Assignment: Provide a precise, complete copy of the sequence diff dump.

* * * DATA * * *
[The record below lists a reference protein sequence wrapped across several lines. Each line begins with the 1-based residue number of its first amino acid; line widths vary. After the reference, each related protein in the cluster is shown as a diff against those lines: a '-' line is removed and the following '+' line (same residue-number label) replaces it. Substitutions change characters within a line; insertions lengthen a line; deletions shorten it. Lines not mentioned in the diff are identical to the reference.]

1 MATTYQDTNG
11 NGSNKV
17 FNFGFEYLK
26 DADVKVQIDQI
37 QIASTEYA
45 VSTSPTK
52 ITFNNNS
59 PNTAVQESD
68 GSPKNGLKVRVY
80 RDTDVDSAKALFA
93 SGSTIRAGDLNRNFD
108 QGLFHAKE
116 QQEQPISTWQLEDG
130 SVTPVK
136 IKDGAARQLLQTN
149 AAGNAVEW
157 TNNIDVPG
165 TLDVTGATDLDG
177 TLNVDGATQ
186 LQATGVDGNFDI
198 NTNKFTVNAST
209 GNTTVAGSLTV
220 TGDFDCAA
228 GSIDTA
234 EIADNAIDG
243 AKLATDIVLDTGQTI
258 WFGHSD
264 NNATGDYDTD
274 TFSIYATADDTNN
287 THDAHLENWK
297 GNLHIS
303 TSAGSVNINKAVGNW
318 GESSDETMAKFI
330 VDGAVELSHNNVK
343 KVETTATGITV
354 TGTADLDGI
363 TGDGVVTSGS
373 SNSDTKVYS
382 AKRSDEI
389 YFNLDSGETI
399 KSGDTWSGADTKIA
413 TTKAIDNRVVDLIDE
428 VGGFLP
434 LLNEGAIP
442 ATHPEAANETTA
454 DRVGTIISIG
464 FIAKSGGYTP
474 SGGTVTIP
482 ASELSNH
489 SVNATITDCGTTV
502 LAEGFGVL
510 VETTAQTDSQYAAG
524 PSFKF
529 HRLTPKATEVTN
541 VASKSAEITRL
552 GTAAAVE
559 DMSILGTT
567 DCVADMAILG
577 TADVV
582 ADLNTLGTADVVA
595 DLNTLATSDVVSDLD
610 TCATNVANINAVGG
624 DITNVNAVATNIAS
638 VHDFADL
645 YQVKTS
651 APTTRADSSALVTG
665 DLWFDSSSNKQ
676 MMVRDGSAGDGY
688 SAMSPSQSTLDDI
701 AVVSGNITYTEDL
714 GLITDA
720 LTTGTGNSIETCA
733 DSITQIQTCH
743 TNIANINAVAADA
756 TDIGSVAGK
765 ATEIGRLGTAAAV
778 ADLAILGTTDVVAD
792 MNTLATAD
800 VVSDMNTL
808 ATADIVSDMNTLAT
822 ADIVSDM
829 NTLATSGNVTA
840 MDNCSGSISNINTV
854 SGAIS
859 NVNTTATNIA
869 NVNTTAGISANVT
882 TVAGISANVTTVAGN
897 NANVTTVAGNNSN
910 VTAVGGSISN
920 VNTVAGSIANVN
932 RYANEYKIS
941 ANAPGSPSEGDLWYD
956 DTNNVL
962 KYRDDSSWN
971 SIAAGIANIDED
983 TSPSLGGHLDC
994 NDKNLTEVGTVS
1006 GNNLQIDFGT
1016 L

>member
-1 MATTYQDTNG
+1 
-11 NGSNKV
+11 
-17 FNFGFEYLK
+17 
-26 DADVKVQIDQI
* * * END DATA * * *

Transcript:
[The record below lists a reference protein sequence wrapped across several lines. Each line begins with the 1-based residue number of its first amino acid; line widths vary. After the reference, each related protein in the cluster is shown as a diff against those lines: a '-' line is removed and the following '+' line (same residue-number label) replaces it. Substitutions change characters within a line; insertions lengthen a line; deletions shorten it. Lines not mentioned in the diff are identical to the reference.]

1 MATTYQDTNG
11 NGSNKV
17 FNFGFEYLK
26 DADVKVQIDQI
37 QIASTEYA
45 VSTSPTK
52 ITFNNNS
59 PNTAVQESD
68 GSPKNGLKVRVY
80 RDTDVDSAKALFA
93 SGSTIRAGDLNRNFD
108 QGLFHAKE
116 QQEQPISTWQLEDG
130 SVTPVK
136 IKDGAARQLLQTN
149 AAGNAVEW
157 TNNIDVPG
165 TLDVTGATDLDG
177 TLNVDGATQ
186 LQATGVDGNFDI
198 NTNKFTVNAST
209 GNTTVAGSLTV
220 TGDFDCAA
228 GSIDTA
234 EIADNAIDG
243 AKLATDIVLDTGQTI
258 WFGHSD
264 NNATGDYDTD
274 TFSIYATADDTNN
287 THDAHLENWK
297 GNLHIS
303 TSAGSVNINKAVGNW
318 GESSDETMAKFI
330 VDGAVELSHNNVK
343 KVETTATGITV
354 TGTADLDGI
363 TGDGVVTSGS
373 SNSDTKVYS
382 AKRSDEI
389 YFNLDSGETI
399 KSGDTWSGADTKIA
413 TTKAIDNRVVDLIDE
428 VGGFLP
434 LLNEGAIP
442 ATHPEAANETTA
454 DRVGTIISIG
464 FIAKSGGYTP
474 SGGTVTIP
482 ASELSNH
489 SVNATITDCGTTV
502 LAEGFGVL
510 VETTAQTDSQYAAG
524 PSFKF
529 HRLTPKATEVTN
541 VASKSAEITRL
552 GTAAAVE
559 DMSILGTT
567 DCVADMAILG
577 TADVV
582 ADLNTLGTADVVA
595 DLNTLATSDVVSDLD
610 TCATNVANINAVGG
624 DITNVNAVATNIAS
638 VHDFADL
645 YQVKTS
651 APTTRADSSALVTG
665 DLWFDSSSNKQ
676 MMVRDGSAGDGY
688 SAMSPSQSTLDDI
701 AVVSGNITYTEDL
714 GLITDA
720 LTTGTGNSIETCA
733 DSITQIQTCH
743 TNIANINAVAADA
756 TDIGSVAGK
765 ATEIGRLGTAAAV
778 ADLAILGTTDVVAD
792 MNTLATAD
800 VVSDMNTL
808 ATADIVSDMNTLAT
822 ADIVSDM
829 NTLATSGNVTA
840 MDNCSGSISNINTV
854 SGAIS
859 NVNTTATNIA
869 NVNTTAGISANVT
882 TVAGISANVTTVAGN
897 NANVTTVAGNNSN
910 VTAVGGSISN
920 VNTVAGSIANVN
932 RYANEYKIS
941 ANAPGSPSEGDLWYD
956 DTNNVL
962 KYRDDSSWN
971 SIAAGIANIDED
983 TSPSLGGHLDC
994 NDKNLTEVGTVS
1006 GNNLQIDFGT
1016 L

>member
-1 MATTYQDTNG
+1 
-11 NGSNKV
+11 
-17 FNFGFEYLK
+17 
-26 DADVKVQIDQI